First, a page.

John Lunio of SGPS ShowRig, said the companies he worked for were not the same as U.S. companies, because “everybody did everything.”

“There was no, this is my job. This is the only thing I could do. If you wanted to get into the industry, you didn’t have to be good at one thing. You had to be good at everything. So, you start off being the Joe Schmo on the crew as a stagehand, lighting guy who also had to do the rigging, who would then have to learn about production because well, you’re filling in for three other people anyway.”

“We’re at a new phase in the industry, and this is going to be a tough year for a lot of people, everybody thought 2024 would be nice and easy, I got some bad news. It’s gonna be tougher in ‘24 because a lot of people are still trying to pay off what they lost during pandemic,” said Hutson.

Asked to compare the touring concert business now, as opposed to 20 years ago, Wayne Linder of Pioneer Coach said the industry is “exponentially safer and exponentially more professional.”

“As a young bus driver, I would be on a tour and when something would happen in the middle of the night, you just grabbed your toolbox and you started working, or you ran to a phone,” he said. “You were pretty much on your own; you’re an island. As this industry has evolved, and as companies have learned to support drivers and tours more, we have 24/7 support for anything that can happen on the road. The drivers and tours are supported, ultimately making things a lot safer. The department of Transportation laws that have always been around are now actually followed. And we’re doing things like flying drivers in and out. We have we have drivers that do nothing but co-drives. And that seems like a cool thing to do.”

Linder urged young people with interest to pick out what they want to do in the industry.

“There’s plenty of things to do in rock and roll that you don’t have to be an artist or manage transportation to get what you want to do,: he said. “Just go out there and learn to respectfully not take no for an answer.”

Lunio said that 20 years ago, “we had thousands more mentors.“

“Everybody wanted to train someone else. Everybody wanted to share knowledge because, well, then they didn’t have to do it,” he said. “Now, all I get is it’s not my job, or hey, that’s going to be this person and this person and this person. I wholeheartedly believe that everybody should be accountable, but the industry on the whole needs to be responsible in the fact that we need to train people, we need to start physically mentoring those people, again, because nobody’s aspiring to do anything but (get) a paycheck.”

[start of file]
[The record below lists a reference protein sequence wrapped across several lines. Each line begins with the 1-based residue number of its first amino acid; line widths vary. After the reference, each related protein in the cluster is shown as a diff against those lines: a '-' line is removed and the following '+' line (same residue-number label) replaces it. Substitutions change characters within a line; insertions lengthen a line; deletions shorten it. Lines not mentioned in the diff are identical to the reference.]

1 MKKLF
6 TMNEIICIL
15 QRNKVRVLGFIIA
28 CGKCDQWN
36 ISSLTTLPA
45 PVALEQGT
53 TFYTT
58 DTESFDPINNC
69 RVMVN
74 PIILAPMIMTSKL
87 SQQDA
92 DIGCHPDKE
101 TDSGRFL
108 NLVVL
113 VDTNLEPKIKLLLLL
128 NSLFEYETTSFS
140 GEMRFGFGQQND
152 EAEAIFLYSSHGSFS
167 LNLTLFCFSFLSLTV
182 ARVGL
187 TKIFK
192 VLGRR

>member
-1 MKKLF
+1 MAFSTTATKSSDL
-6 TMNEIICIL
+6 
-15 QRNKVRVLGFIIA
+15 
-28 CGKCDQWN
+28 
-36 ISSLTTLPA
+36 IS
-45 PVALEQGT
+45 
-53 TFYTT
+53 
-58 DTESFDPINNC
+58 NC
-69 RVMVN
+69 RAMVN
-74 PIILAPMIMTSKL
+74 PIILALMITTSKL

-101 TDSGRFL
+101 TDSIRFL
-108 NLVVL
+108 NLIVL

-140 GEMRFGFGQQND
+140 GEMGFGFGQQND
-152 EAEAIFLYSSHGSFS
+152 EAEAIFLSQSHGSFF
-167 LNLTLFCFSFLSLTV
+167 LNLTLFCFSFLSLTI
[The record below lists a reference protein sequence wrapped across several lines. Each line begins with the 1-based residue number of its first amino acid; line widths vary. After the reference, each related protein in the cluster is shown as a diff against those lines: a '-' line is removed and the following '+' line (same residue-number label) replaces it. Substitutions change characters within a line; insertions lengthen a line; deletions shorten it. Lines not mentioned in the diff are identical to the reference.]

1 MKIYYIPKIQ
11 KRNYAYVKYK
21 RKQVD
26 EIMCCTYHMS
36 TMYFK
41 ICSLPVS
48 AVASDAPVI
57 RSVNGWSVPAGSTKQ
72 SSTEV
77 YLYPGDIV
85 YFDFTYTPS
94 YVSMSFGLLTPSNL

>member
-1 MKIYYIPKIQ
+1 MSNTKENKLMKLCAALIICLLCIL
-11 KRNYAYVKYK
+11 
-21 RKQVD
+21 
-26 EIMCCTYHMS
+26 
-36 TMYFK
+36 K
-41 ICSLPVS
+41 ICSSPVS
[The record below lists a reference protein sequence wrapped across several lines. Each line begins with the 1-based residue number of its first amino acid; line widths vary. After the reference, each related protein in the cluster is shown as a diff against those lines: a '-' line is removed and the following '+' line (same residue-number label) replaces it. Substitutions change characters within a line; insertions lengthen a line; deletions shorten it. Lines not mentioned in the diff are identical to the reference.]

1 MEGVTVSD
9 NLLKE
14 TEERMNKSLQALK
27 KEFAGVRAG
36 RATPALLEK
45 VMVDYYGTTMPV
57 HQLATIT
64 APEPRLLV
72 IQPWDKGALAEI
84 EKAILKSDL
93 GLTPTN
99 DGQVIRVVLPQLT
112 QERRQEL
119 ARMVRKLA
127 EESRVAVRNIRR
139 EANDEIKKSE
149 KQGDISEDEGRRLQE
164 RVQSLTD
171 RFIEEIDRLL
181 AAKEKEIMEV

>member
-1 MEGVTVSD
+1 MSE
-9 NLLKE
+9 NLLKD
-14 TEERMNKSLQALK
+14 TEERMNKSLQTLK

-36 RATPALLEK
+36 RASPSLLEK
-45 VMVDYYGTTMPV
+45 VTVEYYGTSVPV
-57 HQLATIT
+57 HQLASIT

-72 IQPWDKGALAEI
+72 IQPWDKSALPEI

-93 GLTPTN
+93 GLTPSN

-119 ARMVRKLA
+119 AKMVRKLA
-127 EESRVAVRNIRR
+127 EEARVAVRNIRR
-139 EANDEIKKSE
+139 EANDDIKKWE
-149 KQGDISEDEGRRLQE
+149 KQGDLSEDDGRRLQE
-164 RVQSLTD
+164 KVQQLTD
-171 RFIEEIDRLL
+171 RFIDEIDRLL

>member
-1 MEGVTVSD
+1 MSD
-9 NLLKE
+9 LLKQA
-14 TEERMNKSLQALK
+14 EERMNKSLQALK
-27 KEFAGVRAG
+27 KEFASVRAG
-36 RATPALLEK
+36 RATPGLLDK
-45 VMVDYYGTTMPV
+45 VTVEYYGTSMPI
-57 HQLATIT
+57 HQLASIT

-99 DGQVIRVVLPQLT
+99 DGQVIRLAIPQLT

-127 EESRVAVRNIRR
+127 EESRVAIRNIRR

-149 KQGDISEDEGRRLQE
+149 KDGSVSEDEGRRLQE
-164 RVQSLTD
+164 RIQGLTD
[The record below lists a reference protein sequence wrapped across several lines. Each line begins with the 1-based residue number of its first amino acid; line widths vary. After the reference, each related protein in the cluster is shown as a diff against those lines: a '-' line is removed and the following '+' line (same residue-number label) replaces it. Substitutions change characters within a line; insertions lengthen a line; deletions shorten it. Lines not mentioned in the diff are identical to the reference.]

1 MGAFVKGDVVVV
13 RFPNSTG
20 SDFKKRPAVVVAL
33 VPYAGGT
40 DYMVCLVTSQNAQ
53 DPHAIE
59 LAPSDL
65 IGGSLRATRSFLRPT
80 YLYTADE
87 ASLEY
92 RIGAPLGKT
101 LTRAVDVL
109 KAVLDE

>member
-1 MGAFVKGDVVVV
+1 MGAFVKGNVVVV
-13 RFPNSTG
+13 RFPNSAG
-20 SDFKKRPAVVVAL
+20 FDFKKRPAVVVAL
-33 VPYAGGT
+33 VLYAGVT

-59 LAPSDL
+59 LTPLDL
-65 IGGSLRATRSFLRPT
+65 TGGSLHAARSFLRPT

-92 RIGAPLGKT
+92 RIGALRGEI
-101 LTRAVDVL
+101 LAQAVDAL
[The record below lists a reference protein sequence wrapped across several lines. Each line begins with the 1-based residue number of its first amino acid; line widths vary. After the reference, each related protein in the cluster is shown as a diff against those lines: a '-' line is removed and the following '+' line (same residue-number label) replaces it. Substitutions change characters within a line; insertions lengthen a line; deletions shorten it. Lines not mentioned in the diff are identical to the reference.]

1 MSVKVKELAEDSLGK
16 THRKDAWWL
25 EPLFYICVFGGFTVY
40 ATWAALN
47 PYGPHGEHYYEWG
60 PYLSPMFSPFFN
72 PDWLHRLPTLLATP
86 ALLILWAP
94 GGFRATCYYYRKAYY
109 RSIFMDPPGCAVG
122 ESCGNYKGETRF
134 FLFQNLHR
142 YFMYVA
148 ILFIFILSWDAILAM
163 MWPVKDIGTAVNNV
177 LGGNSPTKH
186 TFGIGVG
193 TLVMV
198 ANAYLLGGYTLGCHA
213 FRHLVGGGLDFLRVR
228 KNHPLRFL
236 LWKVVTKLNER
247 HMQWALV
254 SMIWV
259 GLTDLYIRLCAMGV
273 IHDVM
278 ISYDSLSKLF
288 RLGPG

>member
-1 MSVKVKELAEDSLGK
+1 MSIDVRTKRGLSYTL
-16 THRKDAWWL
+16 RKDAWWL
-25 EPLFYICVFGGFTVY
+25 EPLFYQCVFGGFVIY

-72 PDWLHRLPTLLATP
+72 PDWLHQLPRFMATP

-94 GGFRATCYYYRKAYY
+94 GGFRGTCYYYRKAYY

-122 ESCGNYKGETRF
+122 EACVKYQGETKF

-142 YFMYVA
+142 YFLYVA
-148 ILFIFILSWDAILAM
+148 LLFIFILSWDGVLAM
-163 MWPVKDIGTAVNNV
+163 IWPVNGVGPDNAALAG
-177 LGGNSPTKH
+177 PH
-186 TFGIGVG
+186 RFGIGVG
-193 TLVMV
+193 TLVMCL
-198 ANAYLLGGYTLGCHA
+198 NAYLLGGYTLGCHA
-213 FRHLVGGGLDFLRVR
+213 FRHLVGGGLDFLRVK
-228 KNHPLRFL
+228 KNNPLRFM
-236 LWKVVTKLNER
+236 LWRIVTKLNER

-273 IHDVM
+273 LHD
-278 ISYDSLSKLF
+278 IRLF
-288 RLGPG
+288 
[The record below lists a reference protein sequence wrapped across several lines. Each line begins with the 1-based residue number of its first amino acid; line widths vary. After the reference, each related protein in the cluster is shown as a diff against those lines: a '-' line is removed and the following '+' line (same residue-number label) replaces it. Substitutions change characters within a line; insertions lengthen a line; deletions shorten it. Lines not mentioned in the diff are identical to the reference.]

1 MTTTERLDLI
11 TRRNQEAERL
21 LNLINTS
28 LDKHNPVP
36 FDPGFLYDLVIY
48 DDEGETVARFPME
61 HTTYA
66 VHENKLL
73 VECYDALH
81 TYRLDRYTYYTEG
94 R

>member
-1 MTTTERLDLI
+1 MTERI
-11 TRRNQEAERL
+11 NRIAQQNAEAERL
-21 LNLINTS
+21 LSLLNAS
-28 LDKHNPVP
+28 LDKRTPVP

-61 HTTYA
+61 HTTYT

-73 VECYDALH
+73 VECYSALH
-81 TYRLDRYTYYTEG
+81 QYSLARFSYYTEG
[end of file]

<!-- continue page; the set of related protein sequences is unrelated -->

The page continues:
Fitzpatrick of Rock-It Cargo said tracking cargo can be facilitated more easily by far than 20 years ago, when she would be on her phone at 3:30 in the morning.”

“But looking to technology and the younger generation, they may just want to go into a tracking site and not call me and talk to me, they just want to look on a website for tracking,” she said. “The speed in which we can communicate through texts and things like that, you jump from email to text, because that’s more urgent. The other part of technology is, my watch is now a phone, not like an extension of my phone. Technology that allows for us to work on the road is great.”

Hutson said the industry moves a lot faster now, “but the technology has kept up with that.”

“But I’m at the point where I’m trying to teach my people to pick up the phone and call and talk to somebody. There’s nothing like having a good conversation to be clear on things. ‘Yes, you’d have to put it in writing, blah, blah, blah.’ But, you know, communication is the key for all of this.”